Brentford FC Community Sports Trust donate 400 books to local primary schools
The Football School – a ground-breaking new series that teaches children about the world through the prism of football – one of several books donated to local schools for World Book Day.
In partnership with The National Literacy Trust (NLT) and Premier League Primary Stars, Brentford FC Community Sports Trust donated 400 books to local primary schools in celebration of World Book Day 2021.
Students from Rabbsfarm, Heathfield Junior, Green Dragon, Cranford Park Academy and St Anselms all embraced the World Book Day spirit. The Football School, a ground-breaking new series that teaches children about the world through the prism of football, was included in the selection of books donated. Brentford was one of 50 clubs to have been gifted books by the NLT to distribute to schools.
World Book Day changes lives through a love of books and shared reading. Its mission is to promote reading for pleasure, offering every child and young person the opportunity to have a book of their own.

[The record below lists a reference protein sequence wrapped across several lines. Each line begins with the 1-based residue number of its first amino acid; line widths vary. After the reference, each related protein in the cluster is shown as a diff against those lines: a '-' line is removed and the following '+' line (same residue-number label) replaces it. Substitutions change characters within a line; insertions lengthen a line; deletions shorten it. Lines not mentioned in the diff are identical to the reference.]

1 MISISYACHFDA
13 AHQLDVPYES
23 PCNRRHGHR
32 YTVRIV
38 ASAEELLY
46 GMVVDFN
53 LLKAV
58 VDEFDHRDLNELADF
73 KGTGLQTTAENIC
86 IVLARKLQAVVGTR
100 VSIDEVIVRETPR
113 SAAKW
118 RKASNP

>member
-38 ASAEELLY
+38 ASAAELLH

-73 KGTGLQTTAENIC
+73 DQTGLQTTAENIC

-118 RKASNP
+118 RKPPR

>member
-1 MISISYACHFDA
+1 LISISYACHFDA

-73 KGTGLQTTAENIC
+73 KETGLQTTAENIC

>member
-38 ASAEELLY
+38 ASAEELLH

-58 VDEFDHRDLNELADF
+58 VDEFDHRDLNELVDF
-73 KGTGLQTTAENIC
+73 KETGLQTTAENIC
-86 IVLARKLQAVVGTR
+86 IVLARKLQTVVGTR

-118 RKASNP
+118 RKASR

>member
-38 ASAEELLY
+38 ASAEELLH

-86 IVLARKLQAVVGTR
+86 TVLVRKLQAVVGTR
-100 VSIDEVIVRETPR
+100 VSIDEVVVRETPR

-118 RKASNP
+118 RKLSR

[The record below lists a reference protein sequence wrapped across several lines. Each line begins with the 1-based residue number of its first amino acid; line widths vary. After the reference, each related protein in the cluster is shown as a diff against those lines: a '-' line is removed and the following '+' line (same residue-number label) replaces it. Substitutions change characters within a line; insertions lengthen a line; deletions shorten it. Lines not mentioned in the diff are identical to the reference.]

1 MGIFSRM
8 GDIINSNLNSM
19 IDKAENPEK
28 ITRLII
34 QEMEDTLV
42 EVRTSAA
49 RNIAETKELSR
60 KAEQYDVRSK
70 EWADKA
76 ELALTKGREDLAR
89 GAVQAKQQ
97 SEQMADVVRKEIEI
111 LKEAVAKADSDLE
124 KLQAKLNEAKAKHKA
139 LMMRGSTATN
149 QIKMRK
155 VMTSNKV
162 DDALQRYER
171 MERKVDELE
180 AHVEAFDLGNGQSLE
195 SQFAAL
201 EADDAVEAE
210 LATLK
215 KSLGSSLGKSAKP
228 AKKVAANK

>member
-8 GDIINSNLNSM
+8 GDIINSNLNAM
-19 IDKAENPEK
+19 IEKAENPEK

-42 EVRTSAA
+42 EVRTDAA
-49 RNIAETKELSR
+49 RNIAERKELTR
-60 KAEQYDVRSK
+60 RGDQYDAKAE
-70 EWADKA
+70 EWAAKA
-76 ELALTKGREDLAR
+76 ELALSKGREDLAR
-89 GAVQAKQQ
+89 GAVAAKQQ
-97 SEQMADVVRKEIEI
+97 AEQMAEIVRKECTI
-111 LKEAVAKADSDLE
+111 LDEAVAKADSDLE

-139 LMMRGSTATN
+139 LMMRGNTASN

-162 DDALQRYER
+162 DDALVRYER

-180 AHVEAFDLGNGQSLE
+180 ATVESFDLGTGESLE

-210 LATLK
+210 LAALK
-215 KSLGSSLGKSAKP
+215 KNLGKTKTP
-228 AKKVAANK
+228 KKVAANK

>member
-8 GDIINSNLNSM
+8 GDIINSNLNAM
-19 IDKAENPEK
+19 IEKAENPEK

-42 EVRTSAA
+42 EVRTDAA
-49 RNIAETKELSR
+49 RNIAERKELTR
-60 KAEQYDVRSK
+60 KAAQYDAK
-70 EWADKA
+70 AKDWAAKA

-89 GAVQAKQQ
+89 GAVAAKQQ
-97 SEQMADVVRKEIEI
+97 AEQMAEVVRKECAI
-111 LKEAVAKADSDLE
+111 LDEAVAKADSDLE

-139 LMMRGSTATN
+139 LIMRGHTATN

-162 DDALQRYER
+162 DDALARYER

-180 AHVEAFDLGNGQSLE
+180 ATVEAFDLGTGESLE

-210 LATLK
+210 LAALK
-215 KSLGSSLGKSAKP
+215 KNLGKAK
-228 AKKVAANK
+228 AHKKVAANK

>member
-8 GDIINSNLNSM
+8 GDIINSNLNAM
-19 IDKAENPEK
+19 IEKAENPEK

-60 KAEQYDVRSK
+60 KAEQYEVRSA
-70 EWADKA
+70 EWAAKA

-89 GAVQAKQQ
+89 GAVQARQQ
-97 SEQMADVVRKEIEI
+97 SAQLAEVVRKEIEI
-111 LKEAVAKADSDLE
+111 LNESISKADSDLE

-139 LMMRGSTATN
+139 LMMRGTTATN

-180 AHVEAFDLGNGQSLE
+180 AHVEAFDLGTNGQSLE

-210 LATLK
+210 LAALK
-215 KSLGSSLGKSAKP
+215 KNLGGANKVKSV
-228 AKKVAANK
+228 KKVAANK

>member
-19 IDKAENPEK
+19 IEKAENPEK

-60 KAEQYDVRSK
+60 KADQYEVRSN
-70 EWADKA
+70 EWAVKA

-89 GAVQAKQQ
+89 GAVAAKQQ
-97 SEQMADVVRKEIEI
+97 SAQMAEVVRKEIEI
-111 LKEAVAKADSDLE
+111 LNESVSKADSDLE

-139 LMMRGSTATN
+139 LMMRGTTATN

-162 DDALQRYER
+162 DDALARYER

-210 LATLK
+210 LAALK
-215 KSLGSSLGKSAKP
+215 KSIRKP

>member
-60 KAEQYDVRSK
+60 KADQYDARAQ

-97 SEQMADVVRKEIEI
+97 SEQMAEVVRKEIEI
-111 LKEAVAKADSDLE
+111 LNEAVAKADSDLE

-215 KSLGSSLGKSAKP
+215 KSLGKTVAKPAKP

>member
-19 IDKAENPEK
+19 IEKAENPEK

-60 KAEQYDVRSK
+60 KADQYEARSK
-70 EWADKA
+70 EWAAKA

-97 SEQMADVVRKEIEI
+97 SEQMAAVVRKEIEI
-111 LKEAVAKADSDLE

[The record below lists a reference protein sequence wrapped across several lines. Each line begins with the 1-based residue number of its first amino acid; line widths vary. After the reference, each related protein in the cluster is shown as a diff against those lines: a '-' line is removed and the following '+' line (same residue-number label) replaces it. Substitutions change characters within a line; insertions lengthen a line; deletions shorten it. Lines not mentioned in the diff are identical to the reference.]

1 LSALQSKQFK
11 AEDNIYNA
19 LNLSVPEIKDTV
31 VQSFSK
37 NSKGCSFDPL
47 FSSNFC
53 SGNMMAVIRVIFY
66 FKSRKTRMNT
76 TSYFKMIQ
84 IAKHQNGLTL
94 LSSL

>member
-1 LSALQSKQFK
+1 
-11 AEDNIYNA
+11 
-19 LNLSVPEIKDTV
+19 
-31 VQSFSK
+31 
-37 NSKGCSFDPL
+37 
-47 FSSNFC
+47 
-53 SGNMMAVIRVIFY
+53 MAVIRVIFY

Reading for pleasure is the single biggest indicator of a child’s future success – more than their family circumstances, their parents’ educational background or their income. The aim of World Book Day is to see more children, particularly those from disadvantaged backgrounds, with a life-long habit of reading for pleasure and the improved life chances this brings them.
World Book Day was created by UNESCO on 23 April 1995 as a worldwide celebration of books and reading. It is marked in over 100 countries around the globe.
The first World Book Day in the UK and Ireland took place in 1997 to encourage young people to discover the pleasure of reading.
Spending just 10 minutes a day reading and sharing stories with children can make a crucial difference to their future success and it’s fun for all involved.
That’s why World Book Day continues to encourage children and young people to read for pleasure through its work with authors, illustrators, publishers, bookshops and libraries.
As World Book Day founder, Baroness Gail Rebuck, recalls: “We wanted to do something to reposition reading and our message is the same today as it was then – that reading is fun, relevant, accessible, exciting, and has the power to transform lives.”
Liz Sylvester, a teacher at Green Dragon Primary, said: “We celebrate World Book Day every year, but we think of it as more important than just one day; reading is for the whole year and we take reading for pleasure really seriously. It’s great that we can have as many different books as we can in our school for our children to enjoy. Anything we can do to give students more books and more opportunities to read for pleasure is absolutely great.